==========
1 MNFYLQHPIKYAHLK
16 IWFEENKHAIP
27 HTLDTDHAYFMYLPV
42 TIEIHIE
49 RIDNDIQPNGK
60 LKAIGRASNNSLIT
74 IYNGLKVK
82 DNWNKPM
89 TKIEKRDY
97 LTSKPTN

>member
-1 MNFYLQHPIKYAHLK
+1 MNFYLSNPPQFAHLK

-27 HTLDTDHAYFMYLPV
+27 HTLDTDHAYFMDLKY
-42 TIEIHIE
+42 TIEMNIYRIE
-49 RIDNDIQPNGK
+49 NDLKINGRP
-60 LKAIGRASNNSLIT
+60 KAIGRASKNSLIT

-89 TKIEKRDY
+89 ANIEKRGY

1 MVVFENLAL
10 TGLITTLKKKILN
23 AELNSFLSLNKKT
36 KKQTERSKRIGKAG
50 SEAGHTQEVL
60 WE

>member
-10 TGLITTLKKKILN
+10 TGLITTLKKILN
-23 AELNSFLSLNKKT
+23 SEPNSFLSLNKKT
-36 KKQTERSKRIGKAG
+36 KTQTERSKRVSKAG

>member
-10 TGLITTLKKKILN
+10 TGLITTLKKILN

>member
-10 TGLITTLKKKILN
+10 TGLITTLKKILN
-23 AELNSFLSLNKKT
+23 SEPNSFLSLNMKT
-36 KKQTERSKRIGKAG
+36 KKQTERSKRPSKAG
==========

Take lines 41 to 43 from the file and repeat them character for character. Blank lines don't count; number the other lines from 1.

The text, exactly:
-10 TGLITTLKKKILN
+10 TGLITTLKKILN
-23 AELNSFLSLNKKT